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I'm working on a scheduling problem where I need to schedule a set of n weighted jobs that are partitioned into m groups, where the jobs within each group have disjoint availability intervals, a release time s, a deadline e, a weight w, and a duration t, on a single machine with k availability intervals. The goal is to maximize both the number of scheduled jobs and the sum of their weights, subject to following constraints:

  • No two scheduled jobs can overlap.
  • For each group, at most one job can be scheduled.
  • Each scheduled job must start after its release time and finish before its deadline.

I'm interested in learning more about the solution to this problem, including references to papers or textbooks that discuss it in detail, as well as any equivalent problems or different formulations that might be easier or more efficient to solve. Specifically, I'm wondering:

  • What is the best algorithm for solving this problem, and how does it work?
  • Are there any approximations or heuristics that can be used to solve this problem efficiently?
  • Are there any equivalent problems or different formulations that are easier to solve or have been studied more extensively in the literature?

I've done some research on my own, but I'm still not sure where to start. Any guidance or advice would be greatly appreciated. Thank you!

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  • $\begingroup$ Please edit the question to limit it to a specific problem with enough detail to identify an adequate answer. $\endgroup$
    – Community Bot
    Apr 1, 2023 at 15:03

1 Answer 1

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Your problem can be formulated as an instance of the weighted interval scheduling problem (WISP), which is a well-studied problem in the literature. In WISP, we are given a set of jobs with release times, deadlines, weights, and durations, and the goal is to schedule a maximum-weight subset of non-overlapping jobs.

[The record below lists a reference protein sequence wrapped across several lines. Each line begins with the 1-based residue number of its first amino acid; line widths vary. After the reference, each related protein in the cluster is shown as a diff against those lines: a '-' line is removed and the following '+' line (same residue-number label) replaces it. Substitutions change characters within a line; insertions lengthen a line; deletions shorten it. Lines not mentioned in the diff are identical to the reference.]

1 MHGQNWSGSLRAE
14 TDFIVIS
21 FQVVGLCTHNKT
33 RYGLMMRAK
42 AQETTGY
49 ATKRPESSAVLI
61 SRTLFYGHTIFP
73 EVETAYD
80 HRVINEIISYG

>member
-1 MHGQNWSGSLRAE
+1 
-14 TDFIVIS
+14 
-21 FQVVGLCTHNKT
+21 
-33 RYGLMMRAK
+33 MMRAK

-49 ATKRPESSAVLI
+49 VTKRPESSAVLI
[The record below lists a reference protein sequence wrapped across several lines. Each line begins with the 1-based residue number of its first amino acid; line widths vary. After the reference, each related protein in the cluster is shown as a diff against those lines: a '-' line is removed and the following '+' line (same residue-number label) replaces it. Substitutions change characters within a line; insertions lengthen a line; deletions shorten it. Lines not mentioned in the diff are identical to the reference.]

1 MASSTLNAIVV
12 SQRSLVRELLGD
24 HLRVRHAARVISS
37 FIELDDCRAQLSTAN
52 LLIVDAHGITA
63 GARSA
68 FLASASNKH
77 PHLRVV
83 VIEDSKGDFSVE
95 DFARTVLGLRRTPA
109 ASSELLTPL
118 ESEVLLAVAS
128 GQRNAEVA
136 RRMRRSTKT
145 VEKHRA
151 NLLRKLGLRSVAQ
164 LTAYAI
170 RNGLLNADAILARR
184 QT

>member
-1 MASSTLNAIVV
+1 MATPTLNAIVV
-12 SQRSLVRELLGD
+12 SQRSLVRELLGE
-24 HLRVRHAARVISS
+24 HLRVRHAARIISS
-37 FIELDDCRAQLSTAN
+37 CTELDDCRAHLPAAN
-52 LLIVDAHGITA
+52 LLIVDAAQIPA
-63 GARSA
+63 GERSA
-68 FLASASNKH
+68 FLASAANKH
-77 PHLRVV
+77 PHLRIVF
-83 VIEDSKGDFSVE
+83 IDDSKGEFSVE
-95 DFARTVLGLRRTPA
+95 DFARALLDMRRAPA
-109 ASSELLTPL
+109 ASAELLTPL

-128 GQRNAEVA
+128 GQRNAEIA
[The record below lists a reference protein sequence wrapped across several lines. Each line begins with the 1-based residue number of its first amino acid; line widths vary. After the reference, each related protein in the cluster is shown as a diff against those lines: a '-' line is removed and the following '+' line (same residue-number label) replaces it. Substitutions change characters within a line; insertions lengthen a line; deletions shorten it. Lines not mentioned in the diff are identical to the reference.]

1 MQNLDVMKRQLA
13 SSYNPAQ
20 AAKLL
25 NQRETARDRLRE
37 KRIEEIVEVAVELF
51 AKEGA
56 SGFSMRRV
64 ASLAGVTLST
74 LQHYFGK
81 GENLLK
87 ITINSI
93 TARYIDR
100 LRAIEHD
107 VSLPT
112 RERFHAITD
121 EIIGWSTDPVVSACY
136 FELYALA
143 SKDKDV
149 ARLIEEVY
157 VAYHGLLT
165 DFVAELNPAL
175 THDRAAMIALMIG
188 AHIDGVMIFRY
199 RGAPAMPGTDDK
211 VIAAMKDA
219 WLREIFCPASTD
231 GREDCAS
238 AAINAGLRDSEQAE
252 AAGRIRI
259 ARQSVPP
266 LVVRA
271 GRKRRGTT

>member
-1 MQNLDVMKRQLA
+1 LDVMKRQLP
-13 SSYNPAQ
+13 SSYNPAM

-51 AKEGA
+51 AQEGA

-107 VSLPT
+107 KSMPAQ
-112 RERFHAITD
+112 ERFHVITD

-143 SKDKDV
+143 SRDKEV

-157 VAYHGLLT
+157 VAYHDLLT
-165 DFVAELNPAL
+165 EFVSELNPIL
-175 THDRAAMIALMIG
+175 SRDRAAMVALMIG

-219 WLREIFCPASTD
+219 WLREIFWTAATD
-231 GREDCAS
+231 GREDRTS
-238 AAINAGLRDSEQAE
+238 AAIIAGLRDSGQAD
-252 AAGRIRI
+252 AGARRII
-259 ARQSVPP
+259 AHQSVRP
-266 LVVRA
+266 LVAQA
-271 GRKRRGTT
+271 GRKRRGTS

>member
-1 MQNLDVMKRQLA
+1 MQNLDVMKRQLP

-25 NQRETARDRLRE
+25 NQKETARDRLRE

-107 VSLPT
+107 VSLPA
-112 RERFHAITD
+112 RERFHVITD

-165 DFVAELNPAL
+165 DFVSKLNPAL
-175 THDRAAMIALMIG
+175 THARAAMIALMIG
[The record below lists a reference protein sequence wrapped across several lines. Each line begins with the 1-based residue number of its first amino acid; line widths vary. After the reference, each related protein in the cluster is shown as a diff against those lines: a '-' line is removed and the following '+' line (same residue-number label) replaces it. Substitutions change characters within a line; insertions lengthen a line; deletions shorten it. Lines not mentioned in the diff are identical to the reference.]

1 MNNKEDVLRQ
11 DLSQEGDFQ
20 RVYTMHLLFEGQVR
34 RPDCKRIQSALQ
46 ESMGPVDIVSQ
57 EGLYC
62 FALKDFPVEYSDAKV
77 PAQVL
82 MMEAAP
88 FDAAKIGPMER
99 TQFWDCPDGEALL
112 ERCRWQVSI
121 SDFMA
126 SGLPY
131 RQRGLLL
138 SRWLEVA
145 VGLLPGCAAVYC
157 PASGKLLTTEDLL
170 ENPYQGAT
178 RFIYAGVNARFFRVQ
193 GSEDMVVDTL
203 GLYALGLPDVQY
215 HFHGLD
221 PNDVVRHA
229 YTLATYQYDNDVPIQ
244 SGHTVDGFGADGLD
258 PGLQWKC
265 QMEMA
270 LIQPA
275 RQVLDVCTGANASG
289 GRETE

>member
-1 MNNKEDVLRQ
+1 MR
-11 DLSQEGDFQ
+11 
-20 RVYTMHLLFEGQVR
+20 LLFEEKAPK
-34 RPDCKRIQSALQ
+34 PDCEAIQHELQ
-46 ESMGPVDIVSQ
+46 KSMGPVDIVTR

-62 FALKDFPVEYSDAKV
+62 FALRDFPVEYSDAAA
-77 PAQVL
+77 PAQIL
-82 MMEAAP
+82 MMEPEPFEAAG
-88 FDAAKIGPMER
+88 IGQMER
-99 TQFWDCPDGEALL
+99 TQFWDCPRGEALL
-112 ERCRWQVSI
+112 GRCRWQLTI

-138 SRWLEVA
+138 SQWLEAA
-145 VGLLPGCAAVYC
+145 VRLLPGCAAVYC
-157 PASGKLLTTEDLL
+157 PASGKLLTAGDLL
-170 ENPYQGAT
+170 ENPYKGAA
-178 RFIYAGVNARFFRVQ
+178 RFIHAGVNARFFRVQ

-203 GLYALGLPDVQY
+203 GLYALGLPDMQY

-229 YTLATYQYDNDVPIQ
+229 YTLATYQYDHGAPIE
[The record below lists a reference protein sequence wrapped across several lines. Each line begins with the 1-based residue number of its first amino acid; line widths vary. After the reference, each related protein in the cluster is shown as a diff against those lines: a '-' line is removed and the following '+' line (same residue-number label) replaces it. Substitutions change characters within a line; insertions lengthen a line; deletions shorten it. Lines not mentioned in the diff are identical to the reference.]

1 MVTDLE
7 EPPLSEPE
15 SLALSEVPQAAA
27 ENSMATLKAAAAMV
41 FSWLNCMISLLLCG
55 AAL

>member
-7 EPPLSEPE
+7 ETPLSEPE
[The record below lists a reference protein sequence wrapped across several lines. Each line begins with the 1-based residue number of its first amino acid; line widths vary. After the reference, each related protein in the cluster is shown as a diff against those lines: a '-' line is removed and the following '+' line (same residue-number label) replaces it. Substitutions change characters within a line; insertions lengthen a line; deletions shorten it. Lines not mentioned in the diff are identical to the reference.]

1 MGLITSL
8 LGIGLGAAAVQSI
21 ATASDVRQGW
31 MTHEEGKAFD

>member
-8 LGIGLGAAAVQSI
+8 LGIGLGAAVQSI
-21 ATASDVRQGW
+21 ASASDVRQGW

Here's how you can reduce your problem to WISP: For each job in your problem, create an interval starting at its release time and ending at its deadline, with weight equal to the job's weight. Then, apply any existing algorithm for WISP to this set of intervals.

There are several efficient algorithms for WISP, including dynamic programming and greedy algorithms. One of the most well-known algorithms is the earliest deadline first (EDF) algorithm, which schedules jobs in order of their deadlines and can be implemented in O(n log n) time using a priority queue.

If you have multiple groups of jobs with disjoint availability intervals, you can solve each group separately using WISP and then combine the results. If you have multiple groups of jobs with overlapping availability intervals, you can first merge the intervals for each group and then solve the resulting instance of WISP.

There are also several approximation algorithms and heuristics for WISP, including greedy algorithms that schedule jobs based on their weights or ratios of weight to duration, and randomized rounding algorithms that round fractional solutions to integer solutions.

Finally, there are several equivalent formulations and related problems to WISP, including the interval coloring problem, which is the dual of WISP and asks for a minimum number of colors to color the intervals so that no two overlapping intervals have the same color. There are also variants of WISP with additional constraints, such as precedence constraints and resource constraints.

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